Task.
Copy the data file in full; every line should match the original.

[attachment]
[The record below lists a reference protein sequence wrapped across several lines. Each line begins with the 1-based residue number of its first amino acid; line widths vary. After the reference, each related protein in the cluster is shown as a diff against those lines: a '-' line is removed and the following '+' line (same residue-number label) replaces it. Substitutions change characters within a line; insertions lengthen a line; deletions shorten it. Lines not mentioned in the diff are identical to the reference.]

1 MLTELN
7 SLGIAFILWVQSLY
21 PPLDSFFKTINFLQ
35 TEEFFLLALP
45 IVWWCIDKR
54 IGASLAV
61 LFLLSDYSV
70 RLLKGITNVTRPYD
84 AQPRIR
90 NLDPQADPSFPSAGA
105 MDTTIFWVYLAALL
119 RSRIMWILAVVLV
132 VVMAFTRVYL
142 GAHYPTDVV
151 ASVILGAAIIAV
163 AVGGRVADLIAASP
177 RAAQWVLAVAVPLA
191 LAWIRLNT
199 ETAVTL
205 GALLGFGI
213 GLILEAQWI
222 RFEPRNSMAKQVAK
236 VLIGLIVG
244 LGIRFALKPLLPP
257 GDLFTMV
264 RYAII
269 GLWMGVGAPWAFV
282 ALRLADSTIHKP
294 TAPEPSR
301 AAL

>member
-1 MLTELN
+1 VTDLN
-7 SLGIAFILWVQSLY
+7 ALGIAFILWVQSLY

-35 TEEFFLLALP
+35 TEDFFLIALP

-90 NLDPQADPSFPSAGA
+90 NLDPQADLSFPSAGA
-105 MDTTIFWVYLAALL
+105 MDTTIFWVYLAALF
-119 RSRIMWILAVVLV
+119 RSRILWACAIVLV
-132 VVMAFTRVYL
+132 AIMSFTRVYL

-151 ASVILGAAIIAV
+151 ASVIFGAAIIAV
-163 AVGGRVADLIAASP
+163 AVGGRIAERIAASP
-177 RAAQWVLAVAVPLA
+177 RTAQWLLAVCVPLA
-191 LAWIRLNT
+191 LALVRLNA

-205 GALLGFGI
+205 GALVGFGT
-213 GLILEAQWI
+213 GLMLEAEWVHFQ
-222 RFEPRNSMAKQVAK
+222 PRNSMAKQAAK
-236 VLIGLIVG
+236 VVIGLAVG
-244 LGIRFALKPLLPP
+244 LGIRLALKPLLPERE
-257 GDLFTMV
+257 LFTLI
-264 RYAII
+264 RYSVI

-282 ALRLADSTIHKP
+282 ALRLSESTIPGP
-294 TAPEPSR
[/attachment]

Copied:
[The record below lists a reference protein sequence wrapped across several lines. Each line begins with the 1-based residue number of its first amino acid; line widths vary. After the reference, each related protein in the cluster is shown as a diff against those lines: a '-' line is removed and the following '+' line (same residue-number label) replaces it. Substitutions change characters within a line; insertions lengthen a line; deletions shorten it. Lines not mentioned in the diff are identical to the reference.]

1 MLTELN
7 SLGIAFILWVQSLY
21 PPLDSFFKTINFLQ
35 TEEFFLLALP
45 IVWWCIDKR
54 IGASLAV
61 LFLLSDYSV
70 RLLKGITNVTRPYD
84 AQPRIR
90 NLDPQADPSFPSAGA
105 MDTTIFWVYLAALL
119 RSRIMWILAVVLV
132 VVMAFTRVYL
142 GAHYPTDVV
151 ASVILGAAIIAV
163 AVGGRVADLIAASP
177 RAAQWVLAVAVPLA
191 LAWIRLNT
199 ETAVTL
205 GALLGFGI
213 GLILEAQWI
222 RFEPRNSMAKQVAK
236 VLIGLIVG
244 LGIRFALKPLLPP
257 GDLFTMV
264 RYAII
269 GLWMGVGAPWAFV
282 ALRLADSTIHKP
294 TAPEPSR
301 AAL

>member
-1 MLTELN
+1 VTDLN
-7 SLGIAFILWVQSLY
+7 ALGIAFILWVQSLY

-35 TEEFFLLALP
+35 TEDFFLIALP

-90 NLDPQADPSFPSAGA
+90 NLDPQADLSFPSAGA
-105 MDTTIFWVYLAALL
+105 MDTTIFWVYLAALF
-119 RSRIMWILAVVLV
+119 RSRILWACAIVLV
-132 VVMAFTRVYL
+132 AIMSFTRVYL

-151 ASVILGAAIIAV
+151 ASVIFGAAIIAV
-163 AVGGRVADLIAASP
+163 AVGGRIAERIAASP
-177 RAAQWVLAVAVPLA
+177 RTAQWLLAVCVPLA
-191 LAWIRLNT
+191 LALVRLNA

-205 GALLGFGI
+205 GALVGFGT
-213 GLILEAQWI
+213 GLMLEAEWVHFQ
-222 RFEPRNSMAKQVAK
+222 PRNSMAKQAAK
-236 VLIGLIVG
+236 VVIGLAVG
-244 LGIRFALKPLLPP
+244 LGIRLALKPLLPERE
-257 GDLFTMV
+257 LFTLI
-264 RYAII
+264 RYSVI

-282 ALRLADSTIHKP
+282 ALRLSESTIPGP
-294 TAPEPSR